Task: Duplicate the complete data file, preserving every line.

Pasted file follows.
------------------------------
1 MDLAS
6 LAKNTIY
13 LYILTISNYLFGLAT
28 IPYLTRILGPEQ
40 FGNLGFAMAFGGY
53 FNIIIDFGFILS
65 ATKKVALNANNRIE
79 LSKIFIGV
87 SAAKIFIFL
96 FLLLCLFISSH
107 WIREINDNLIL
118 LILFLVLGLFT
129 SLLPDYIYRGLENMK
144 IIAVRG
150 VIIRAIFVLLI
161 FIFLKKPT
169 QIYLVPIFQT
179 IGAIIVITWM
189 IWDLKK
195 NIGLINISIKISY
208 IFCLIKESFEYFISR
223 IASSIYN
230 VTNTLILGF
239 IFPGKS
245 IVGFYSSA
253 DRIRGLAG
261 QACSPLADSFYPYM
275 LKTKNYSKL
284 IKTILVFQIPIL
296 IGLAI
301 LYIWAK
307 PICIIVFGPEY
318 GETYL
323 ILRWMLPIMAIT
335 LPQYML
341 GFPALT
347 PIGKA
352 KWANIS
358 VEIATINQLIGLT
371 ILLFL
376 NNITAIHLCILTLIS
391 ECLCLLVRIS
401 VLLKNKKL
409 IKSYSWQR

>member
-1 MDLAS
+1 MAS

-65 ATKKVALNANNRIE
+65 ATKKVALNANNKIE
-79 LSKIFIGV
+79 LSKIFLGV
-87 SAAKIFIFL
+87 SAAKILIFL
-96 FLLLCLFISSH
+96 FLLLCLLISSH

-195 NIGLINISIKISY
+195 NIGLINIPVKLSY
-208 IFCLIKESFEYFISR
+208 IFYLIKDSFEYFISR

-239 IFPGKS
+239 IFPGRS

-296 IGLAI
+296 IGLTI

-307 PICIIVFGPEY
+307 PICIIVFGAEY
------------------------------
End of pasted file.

1 MDLAS
6 LAKNTIY
13 LYILTISNYLFGLAT
28 IPYLTRILGPEQ
40 FGNLGFAMAFGGY
53 FNIIIDFGFILS
65 ATKKVALNANNRIE
79 LSKIFIGV
87 SAAKIFIFL
96 FLLLCLFISSH
107 WIREINDNLIL
118 LILFLVLGLFT
129 SLLPDYIYRGLENMK
144 IIAVRG
150 VIIRAIFVLLI
161 FIFLKKPT
169 QIYLVPIFQT
179 IGAIIVITWM
189 IWDLKK
195 NIGLINISIKISY
208 IFCLIKESFEYFISR
223 IASSIYN
230 VTNTLILGF
239 IFPGKS
245 IVGFYSSA
253 DRIRGLAG
261 QACSPLADSFYPYM
275 LKTKNYSKL
284 IKTILVFQIPIL
296 IGLAI
301 LYIWAK
307 PICIIVFGPEY
318 GETYL
323 ILRWMLPIMAIT
335 LPQYML
341 GFPALT
347 PIGKA
352 KWANIS
358 VEIATINQLIGLT
371 ILLFL
376 NNITAIHLCILTLIS
391 ECLCLLVRIS
401 VLLKNKKL
409 IKSYSWQR

>member
-1 MDLAS
+1 MAS

-65 ATKKVALNANNRIE
+65 ATKKVALNANNKIE
-79 LSKIFIGV
+79 LSKIFLGV
-87 SAAKIFIFL
+87 SAAKILIFL
-96 FLLLCLFISSH
+96 FLLLCLLISSH

-195 NIGLINISIKISY
+195 NIGLINIPVKLSY
-208 IFCLIKESFEYFISR
+208 IFYLIKDSFEYFISR

-239 IFPGKS
+239 IFPGRS

-296 IGLAI
+296 IGLTI

-307 PICIIVFGPEY
+307 PICIIVFGAEY